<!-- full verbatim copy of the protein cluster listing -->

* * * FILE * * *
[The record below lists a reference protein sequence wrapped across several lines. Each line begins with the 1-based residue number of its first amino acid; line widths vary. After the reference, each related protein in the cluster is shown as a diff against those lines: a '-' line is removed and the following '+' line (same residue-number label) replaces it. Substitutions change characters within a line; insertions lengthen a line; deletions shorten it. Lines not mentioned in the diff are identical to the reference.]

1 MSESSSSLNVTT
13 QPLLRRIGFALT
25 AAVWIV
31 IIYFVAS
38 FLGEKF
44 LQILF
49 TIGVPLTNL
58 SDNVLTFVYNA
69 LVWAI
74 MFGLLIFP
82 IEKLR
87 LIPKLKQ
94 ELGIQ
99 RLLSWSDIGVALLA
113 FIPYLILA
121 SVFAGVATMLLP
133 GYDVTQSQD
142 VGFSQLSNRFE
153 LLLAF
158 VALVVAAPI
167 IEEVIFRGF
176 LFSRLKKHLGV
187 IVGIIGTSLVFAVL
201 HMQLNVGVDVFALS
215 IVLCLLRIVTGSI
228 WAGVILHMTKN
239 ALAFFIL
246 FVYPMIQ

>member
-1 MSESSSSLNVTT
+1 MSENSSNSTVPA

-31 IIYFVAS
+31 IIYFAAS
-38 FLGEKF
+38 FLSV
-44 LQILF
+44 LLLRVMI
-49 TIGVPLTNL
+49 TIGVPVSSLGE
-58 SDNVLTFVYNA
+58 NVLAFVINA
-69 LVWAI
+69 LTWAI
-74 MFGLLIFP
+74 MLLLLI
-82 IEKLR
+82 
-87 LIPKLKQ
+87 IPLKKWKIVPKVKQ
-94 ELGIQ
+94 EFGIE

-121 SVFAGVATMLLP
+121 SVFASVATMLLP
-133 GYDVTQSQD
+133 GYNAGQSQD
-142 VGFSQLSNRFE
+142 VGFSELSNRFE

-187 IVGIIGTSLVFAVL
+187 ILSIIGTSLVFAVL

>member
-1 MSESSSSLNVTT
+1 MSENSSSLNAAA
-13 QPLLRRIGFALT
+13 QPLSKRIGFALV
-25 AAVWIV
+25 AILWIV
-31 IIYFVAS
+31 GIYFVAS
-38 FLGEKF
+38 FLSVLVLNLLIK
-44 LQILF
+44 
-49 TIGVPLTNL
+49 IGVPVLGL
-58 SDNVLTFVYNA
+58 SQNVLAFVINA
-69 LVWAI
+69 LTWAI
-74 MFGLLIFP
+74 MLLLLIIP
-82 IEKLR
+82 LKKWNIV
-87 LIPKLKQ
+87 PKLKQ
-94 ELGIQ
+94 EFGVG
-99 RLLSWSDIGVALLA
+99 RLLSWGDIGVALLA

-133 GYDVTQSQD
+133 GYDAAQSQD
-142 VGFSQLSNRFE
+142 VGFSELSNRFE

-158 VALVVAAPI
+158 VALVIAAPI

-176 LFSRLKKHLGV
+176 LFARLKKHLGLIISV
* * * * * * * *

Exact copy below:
[The record below lists a reference protein sequence wrapped across several lines. Each line begins with the 1-based residue number of its first amino acid; line widths vary. After the reference, each related protein in the cluster is shown as a diff against those lines: a '-' line is removed and the following '+' line (same residue-number label) replaces it. Substitutions change characters within a line; insertions lengthen a line; deletions shorten it. Lines not mentioned in the diff are identical to the reference.]

1 MSESSSSLNVTT
13 QPLLRRIGFALT
25 AAVWIV
31 IIYFVAS
38 FLGEKF
44 LQILF
49 TIGVPLTNL
58 SDNVLTFVYNA
69 LVWAI
74 MFGLLIFP
82 IEKLR
87 LIPKLKQ
94 ELGIQ
99 RLLSWSDIGVALLA
113 FIPYLILA
121 SVFAGVATMLLP
133 GYDVTQSQD
142 VGFSQLSNRFE
153 LLLAF
158 VALVVAAPI
167 IEEVIFRGF
176 LFSRLKKHLGV
187 IVGIIGTSLVFAVL
201 HMQLNVGVDVFALS
215 IVLCLLRIVTGSI
228 WAGVILHMTKN
239 ALAFFIL
246 FVYPMIQ

>member
-1 MSESSSSLNVTT
+1 MSENSSNSTVPA

-31 IIYFVAS
+31 IIYFAAS
-38 FLGEKF
+38 FLSV
-44 LQILF
+44 LLLRVMI
-49 TIGVPLTNL
+49 TIGVPVSSLGE
-58 SDNVLTFVYNA
+58 NVLAFVINA
-69 LVWAI
+69 LTWAI
-74 MFGLLIFP
+74 MLLLLI
-82 IEKLR
+82 
-87 LIPKLKQ
+87 IPLKKWKIVPKVKQ
-94 ELGIQ
+94 EFGIE

-121 SVFAGVATMLLP
+121 SVFASVATMLLP
-133 GYDVTQSQD
+133 GYNAGQSQD
-142 VGFSQLSNRFE
+142 VGFSELSNRFE

-187 IVGIIGTSLVFAVL
+187 ILSIIGTSLVFAVL

>member
-1 MSESSSSLNVTT
+1 MSENSSSLNAAA
-13 QPLLRRIGFALT
+13 QPLSKRIGFALV
-25 AAVWIV
+25 AILWIV
-31 IIYFVAS
+31 GIYFVAS
-38 FLGEKF
+38 FLSVLVLNLLIK
-44 LQILF
+44 
-49 TIGVPLTNL
+49 IGVPVLGL
-58 SDNVLTFVYNA
+58 SQNVLAFVINA
-69 LVWAI
+69 LTWAI
-74 MFGLLIFP
+74 MLLLLIIP
-82 IEKLR
+82 LKKWNIV
-87 LIPKLKQ
+87 PKLKQ
-94 ELGIQ
+94 EFGVG
-99 RLLSWSDIGVALLA
+99 RLLSWGDIGVALLA

-133 GYDVTQSQD
+133 GYDAAQSQD
-142 VGFSQLSNRFE
+142 VGFSELSNRFE

-158 VALVVAAPI
+158 VALVIAAPI

-176 LFSRLKKHLGV
+176 LFARLKKHLGLIISV